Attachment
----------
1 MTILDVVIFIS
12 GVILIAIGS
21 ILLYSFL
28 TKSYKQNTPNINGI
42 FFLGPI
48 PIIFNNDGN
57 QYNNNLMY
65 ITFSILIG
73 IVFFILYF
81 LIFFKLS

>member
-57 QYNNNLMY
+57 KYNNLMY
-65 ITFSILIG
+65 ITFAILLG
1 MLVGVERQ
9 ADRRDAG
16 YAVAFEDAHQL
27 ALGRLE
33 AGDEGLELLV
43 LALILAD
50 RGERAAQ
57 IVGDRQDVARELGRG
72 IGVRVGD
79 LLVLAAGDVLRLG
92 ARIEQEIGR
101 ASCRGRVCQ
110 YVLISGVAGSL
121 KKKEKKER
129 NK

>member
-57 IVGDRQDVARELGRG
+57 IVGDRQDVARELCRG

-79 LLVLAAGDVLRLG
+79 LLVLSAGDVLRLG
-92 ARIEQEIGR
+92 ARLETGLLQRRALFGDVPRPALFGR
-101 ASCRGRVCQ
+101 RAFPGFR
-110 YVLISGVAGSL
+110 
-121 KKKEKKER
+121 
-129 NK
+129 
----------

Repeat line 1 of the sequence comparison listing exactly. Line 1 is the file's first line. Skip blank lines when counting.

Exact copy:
1 MTILDVVIFIS